In December, Ainge traded “franchise” point guard Rajon Rondo for two picks and a slew of players, of which only Jae Crowder is still on the Celtics roster.

A month later he traded Jeff Green, the Celtics best overall player and leading scorer, to the Memphis Grizzlies for Tayhsaun Prince and, once again, a first-round pick. Prince was traded a few weeks later for two players with expiring contracts.

Despite all of that, Stevens led his Celtics to a 24-12 record since the All-Star break, second best in the league, and was considered to be the favorite to win the NBA’s Coach of the Year award.

However, the 130 sports writers and broadcasters who voted felt that Stevens’ performance wasn’t enough. In fact, only two believed he was the best. Atlanta head coach Mike Budenholzer, who led his Hawks to an impressive 60-win season, (despite the worst point deferential by a 60-win team in NBA history) had nearly 50 more votes and 11 more first-place votes than second-place Steve Kerr.

Kerr led the Golden State Warriors to one of the five best seasons of all time and coaches the NBA’s best offense and defense. Stevens finished fourth, 463 points behind Budenholzer.

Losing his best two players and record aside, the Celtics roster is arguably one of the worst in the league. There isn’t a single player on their roster that would start on a playoff team. It’s a team filled entirely of role players. There aren’t any go-to scorers or a rim protector.

However, Stevens’ high-paced, high-screen-and-roll offense has allowed this team to become one of the best offenses in the league. It has saved Evan Turner’s career and even made some people call Jonas Jerebko (who came over in the Prince trade) the “Swedish Larry Bird.” Yeah, that happened.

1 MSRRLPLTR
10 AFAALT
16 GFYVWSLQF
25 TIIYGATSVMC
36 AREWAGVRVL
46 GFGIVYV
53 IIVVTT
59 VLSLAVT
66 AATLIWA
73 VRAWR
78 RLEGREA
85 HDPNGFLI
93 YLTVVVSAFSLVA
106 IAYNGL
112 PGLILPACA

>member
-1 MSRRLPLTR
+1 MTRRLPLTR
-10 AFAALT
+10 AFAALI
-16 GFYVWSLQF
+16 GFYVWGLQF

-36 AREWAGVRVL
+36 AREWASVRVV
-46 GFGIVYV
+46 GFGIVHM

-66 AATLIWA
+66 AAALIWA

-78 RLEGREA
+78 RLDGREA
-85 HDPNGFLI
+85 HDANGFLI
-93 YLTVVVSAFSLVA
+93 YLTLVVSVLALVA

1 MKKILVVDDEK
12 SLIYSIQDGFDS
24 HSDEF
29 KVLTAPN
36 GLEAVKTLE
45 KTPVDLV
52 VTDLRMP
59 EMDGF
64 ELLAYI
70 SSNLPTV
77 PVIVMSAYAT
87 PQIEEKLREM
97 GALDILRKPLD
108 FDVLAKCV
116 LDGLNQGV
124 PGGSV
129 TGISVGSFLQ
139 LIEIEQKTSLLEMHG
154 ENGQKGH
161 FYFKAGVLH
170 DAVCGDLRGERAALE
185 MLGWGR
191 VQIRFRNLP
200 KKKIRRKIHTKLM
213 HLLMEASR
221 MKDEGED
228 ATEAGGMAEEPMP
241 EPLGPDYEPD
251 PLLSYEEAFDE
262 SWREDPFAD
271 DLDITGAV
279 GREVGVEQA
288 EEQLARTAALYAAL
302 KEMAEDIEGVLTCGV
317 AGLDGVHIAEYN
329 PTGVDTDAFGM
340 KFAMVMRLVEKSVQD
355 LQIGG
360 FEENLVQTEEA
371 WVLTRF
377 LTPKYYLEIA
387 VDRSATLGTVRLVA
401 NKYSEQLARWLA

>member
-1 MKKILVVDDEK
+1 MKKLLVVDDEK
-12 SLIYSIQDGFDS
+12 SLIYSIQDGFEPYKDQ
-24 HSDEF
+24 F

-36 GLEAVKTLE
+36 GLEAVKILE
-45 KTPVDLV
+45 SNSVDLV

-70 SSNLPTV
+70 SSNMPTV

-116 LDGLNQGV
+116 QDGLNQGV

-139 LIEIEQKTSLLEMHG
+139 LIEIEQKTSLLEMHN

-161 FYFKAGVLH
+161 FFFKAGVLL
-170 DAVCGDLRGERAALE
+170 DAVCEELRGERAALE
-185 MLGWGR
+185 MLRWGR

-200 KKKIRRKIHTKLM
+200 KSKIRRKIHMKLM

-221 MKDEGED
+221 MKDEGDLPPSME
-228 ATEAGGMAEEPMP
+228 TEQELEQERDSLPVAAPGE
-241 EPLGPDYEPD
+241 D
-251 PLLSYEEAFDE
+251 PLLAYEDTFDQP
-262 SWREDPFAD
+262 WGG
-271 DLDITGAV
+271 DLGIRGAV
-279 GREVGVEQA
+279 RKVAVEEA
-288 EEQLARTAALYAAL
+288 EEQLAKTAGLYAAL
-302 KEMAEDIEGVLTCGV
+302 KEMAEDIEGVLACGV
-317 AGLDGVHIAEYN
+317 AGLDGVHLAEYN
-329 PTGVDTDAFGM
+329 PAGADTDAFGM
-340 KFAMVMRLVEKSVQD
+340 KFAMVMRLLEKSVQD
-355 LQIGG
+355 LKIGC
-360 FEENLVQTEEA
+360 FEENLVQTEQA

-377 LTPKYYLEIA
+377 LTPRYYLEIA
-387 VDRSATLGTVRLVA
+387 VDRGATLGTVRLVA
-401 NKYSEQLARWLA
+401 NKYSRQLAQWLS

Many media members expect Stevens to soon leave his position in Boston and return back to college ball. Sportswriters believe that if his hometown Indiana Hoosers decided to part ways with Tom Crean, then Stevens will come running. Or if Roy Williams or Mike Krzyzewski decide to call it quits that Stevens will be priority number one.

But for Stevens, why would he? He is coaching one the most storied franchises in not only basketball but in the history of sports. And Ainge isn’t going to simply allow him to leave without putting up a fight.

Boston loves Stevens, and there seems to be a different vibe then there was with Doc, who was just never fully invested in the team. Regardless of the outcome, Stevens’ performance this season has not only proved the media wrong, but has also shown his ability to be among the NBA’s elite. And he should have been this season’s Coach of the Year.

Alabama Wrongly Denies Player Transfer

by Sean Begin
College sports has once again shown why the “student-athlete” concept is a myth, at least when compared to the people who run the athletics programs.
The University of Alabama recently denied women’s basketball player Daisha Simmons a transfer to Seton Hall because it would leave Alabama without a scholarship.
For those unfamiliar with the story, Simmons was a stand-out prep player in New Jersey who spent her first year in college ball on the Rutgers teams. She then transferred to Alabama, where she finished out her undergraduate degree, graduating last December.
Simmons decided to pursue her MBA, but since Alabama didn’t accept her into it’s program, she transferred to Seton Hall, hoping to earn her master’s while playing her final year of eligibility for the Pirates.
There was also a deeper reason for this move. Simmons’ brother is the final stage of chronic kidney disease, known as end-stage renal disease. He requires constant dialysis treatment while he waits for a kidney transplant.